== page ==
As of this writing, debate continues in the US Senate on the compromise Debt Ceiling bill, but one bit of information from the House vote presents an interesting view on the state of the Moderate position: all 5 of Iowa’s congressmen voted against the bill, even...
Talking points are truly amazing things. They capture the essence of the obsessions of political operatives. The political news has recently been dominated by the talking points surrounding the debt ceiling debate, with the main terms of choice being the assorted...
In the February 16th, 2010 Wall Street Journal, Gerald F. Seib wrote an article called Senate Woes Flag Wider Disease. The premise of the article is that the center of the political continuum has been eroded and that the bridge historically connecting the left and the right is being dismantled. He goes on to indicate that the result is a Senate without an ability to accomplish anything. The Framers, along with many who have followed, have long-since understood the power of the majority in a democracy. Accordingly, they have inserted safeguards against the potential â€œtyranny of the majorityâ€ that are now coming into clear view. Mr. Seib also points to the rapidly expanding use, over the last twenty years, of filibusters and cloture votes used to end those filibusters. In the end, the article concludes, â€œThe broader political system, more than the filibuster, is the problem.â€
The notion of the â€œbroader political systemâ€ is an interesting focal point for the current situation. And while I am not certain what Mr. Seib intended by his use of the words, I am certain that the problem we have is much greater than a purely political problem. To cast blame on the system is to address a second-order cause, as opposed to any level of fundamental or first-order cause. The issues we face today are simply a proxy for the broader existential and self-identification issues we face as a nation. We face an array of ontological problems that have been emerging over several decades, but are now, for the first time, exhibited for everyone to see. The fundamental issue we face today is one of determining whether we as a nation are going to be governed by the use of power, or whether we will continue to be governed via â€œauthority.â€ The distinction is becoming essentially clearer with every passing day. And the distinction could not be more significant.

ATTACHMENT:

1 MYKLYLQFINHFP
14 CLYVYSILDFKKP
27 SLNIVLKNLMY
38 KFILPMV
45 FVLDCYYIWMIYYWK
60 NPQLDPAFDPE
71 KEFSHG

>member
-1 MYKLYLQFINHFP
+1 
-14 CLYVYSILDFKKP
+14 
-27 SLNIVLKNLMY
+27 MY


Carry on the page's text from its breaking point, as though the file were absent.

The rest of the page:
Our nation was built on [...]
Term limits have lately become a popular topic of conversation. When a lot of folks start getting fed up with what's happening in Washington, term limits are sometimes becomes strategy #1 for solving the problem. But it's like the idea of a flat tax or domestic drilling... it sounds good as a sound bite, but what does it really end up meaning, and why do we really think it's going to help?
Frankly, I was a big supporter of the idea some years ago (back when Neal Smith represented my US House district in Congress), but I have figured out that the reason I was such a big supporter was specifically because of Neal Smith. That is, I wanted him out of office, and term limits sounded like an easy way to accomplish it. It was a specific, tactical, selfish reason.
I certainly recognize that there are other reasons, some of which are compelling. Let's make a list, shall we?
I don't like the person who's currently my (legislator, governor, etc.). From my own party, I've heard activists actually say "How else do we get rid of Tom Harkin (Senator from Iowa)?". Wow, so then what happens when we get someone in office who we actually like? You can't have it both ways... implementing term limits is not the way to move your agenda forward. Term limits will likely cause us more difficulty in moving the agenda forward. What you need is to bring candidates who can win elections.
Two terms (or one, or three, whatever the number of the month is) are enough for anyone to accomplish what they need to accomplish. If the purpose of sending someone to represent us in Washington or our state capital is to accomplish some singular thing, this might actually make sense. But the purpose of the legislatures includes doing a good deal of work that must be [...]
It's been an interesting week so far as reaction to the whole Joe The Plumber escapade has heightened people's awareness of Barack Obama's agenda.
For the sake of full disclosure, and ensuring people don't accuse me of taking his words out of context, you can see the full transcript of the conversation between Obama and Joe here. I'm going to focus on one sentence that Obama said:
I think when you spread the wealth around, it's good for everybody.
One can argue a hundred different opinions on this topic, and there's been a lot of comments around how this is a Socialist agenda (and many consider this to be pretty obvious). However, the new argument from the Left is that there's nothing new here that make Obama's plans more Socialist than we are today. Or more Socialist than we have been for nearly 100 years. I received an email